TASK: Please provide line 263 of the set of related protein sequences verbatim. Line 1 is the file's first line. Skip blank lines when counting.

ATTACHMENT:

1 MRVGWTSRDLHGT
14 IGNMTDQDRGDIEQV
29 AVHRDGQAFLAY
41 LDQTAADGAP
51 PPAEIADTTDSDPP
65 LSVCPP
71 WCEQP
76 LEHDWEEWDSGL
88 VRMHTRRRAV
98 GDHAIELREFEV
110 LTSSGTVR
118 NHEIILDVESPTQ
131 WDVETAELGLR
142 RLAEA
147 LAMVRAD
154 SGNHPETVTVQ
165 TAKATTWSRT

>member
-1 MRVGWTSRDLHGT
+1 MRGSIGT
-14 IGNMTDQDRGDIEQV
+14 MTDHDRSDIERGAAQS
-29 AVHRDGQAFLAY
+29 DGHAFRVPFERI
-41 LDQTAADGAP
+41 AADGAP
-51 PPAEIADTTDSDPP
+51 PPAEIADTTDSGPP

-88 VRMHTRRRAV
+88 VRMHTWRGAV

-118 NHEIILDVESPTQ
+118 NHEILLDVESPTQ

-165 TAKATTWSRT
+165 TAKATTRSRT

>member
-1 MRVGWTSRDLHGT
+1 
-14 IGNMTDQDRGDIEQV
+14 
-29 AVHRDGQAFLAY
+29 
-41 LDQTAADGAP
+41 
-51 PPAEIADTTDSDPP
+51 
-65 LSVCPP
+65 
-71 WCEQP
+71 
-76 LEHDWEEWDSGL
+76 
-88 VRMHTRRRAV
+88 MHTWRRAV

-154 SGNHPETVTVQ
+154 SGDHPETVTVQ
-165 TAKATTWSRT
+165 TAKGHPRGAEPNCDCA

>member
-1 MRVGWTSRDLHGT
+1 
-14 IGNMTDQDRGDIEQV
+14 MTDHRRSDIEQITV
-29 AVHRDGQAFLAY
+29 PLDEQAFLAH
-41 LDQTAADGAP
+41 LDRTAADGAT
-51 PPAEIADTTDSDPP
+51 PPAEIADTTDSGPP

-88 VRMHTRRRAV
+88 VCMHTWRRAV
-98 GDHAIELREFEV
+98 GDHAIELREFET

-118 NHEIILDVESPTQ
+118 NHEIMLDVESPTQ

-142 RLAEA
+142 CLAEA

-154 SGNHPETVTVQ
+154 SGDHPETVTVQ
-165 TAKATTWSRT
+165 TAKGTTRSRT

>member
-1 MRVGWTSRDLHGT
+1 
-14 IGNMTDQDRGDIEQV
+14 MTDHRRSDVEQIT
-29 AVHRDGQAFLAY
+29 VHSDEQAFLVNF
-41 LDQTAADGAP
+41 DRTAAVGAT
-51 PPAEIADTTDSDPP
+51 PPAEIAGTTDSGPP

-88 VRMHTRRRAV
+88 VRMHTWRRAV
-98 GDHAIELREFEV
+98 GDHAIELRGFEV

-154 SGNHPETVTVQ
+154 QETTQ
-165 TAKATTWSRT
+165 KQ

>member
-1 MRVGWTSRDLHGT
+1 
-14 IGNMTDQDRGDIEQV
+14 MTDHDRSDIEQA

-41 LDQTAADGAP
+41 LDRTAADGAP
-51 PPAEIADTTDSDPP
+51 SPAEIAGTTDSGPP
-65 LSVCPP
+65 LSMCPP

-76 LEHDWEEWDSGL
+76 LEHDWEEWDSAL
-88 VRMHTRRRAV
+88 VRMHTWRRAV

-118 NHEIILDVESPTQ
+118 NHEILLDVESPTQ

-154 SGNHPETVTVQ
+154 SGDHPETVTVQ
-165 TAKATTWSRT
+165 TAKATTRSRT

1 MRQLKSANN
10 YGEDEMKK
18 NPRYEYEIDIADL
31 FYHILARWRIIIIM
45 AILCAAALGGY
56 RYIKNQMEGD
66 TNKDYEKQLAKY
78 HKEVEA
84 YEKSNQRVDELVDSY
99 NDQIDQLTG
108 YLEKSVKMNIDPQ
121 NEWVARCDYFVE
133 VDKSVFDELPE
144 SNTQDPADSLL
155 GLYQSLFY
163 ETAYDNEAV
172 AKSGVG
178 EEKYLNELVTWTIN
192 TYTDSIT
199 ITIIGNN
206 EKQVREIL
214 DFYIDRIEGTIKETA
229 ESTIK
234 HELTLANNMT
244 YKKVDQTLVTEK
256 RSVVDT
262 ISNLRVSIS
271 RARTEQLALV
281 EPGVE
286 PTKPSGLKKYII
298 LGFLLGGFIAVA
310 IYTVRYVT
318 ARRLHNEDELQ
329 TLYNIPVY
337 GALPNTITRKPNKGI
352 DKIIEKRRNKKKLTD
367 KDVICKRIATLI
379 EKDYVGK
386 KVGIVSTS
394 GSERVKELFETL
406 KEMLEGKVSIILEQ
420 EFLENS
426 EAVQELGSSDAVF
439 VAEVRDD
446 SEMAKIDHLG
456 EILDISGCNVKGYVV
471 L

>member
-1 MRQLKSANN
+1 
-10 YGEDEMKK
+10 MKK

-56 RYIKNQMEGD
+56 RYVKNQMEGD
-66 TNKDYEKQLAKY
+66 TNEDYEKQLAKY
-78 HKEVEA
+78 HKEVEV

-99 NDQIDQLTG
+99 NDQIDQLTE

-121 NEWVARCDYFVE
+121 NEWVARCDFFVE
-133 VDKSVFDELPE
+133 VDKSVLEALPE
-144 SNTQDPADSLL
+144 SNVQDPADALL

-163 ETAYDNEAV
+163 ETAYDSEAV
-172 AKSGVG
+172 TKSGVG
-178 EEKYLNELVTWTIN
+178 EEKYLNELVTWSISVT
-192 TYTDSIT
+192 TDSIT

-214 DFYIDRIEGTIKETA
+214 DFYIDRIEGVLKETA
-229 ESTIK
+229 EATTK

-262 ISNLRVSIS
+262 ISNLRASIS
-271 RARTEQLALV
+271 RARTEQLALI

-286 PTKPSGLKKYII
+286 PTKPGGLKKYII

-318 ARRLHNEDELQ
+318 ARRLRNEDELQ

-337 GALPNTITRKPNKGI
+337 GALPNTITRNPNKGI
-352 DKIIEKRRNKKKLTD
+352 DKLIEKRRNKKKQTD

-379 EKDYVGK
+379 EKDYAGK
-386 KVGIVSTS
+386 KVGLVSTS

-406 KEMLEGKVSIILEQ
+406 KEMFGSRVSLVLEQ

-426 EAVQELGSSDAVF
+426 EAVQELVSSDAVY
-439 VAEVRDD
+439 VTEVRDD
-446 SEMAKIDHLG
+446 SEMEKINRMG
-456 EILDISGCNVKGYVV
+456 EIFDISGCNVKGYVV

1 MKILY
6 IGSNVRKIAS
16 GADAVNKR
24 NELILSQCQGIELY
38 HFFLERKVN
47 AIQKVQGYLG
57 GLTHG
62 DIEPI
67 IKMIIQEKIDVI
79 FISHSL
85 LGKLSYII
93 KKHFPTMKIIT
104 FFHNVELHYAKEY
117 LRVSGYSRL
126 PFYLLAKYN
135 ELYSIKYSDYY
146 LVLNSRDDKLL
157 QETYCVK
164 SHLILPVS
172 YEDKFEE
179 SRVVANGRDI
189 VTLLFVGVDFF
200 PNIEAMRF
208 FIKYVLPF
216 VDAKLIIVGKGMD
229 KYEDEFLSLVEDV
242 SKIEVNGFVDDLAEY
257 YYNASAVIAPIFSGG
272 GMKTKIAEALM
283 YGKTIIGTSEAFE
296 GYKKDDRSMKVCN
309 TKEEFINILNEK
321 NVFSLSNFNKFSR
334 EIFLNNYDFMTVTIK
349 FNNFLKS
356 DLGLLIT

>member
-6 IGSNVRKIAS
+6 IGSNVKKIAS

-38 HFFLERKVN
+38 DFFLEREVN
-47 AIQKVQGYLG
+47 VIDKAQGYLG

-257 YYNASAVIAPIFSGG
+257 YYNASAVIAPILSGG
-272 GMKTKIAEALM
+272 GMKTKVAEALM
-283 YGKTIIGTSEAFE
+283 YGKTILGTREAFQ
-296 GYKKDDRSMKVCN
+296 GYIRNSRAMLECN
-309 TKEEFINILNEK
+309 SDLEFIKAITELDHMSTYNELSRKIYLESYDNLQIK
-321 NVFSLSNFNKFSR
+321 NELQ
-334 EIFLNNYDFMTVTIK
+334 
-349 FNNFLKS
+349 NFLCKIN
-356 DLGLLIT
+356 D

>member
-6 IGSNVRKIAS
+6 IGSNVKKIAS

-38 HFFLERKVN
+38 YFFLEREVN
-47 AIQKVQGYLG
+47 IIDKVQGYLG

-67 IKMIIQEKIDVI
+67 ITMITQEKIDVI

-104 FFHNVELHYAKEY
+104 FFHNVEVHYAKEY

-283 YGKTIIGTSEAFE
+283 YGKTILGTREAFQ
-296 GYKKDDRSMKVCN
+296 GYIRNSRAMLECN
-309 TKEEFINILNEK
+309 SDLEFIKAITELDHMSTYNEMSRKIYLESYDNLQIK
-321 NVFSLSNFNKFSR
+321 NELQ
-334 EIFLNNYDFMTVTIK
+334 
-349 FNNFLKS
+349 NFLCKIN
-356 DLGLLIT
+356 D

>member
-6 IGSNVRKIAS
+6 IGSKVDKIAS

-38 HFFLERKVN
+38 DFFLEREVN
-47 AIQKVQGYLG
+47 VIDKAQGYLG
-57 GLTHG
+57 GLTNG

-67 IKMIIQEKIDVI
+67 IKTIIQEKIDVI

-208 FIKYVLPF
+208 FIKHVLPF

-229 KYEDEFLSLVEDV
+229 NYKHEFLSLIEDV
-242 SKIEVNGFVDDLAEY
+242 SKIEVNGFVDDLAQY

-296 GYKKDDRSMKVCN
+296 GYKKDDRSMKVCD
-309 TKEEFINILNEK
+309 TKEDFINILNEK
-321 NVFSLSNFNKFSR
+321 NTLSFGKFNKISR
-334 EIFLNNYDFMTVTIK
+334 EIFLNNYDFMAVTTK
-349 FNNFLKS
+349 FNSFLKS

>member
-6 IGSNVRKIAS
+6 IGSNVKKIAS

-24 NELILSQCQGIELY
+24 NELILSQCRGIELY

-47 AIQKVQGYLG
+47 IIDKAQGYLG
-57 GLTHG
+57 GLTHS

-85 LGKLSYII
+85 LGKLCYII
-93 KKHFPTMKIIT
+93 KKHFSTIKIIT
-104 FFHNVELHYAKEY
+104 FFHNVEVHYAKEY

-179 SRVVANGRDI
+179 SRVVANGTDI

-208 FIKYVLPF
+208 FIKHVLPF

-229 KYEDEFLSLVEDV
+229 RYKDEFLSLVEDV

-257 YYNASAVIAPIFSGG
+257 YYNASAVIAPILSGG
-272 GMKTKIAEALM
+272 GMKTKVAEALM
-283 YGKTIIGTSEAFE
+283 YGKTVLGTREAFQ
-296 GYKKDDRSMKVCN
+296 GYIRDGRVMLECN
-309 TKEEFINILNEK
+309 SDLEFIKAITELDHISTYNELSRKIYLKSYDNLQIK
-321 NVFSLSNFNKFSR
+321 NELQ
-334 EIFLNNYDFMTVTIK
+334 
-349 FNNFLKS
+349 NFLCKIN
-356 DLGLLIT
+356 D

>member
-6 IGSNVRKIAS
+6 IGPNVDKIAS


+6 IGSNVKKIAS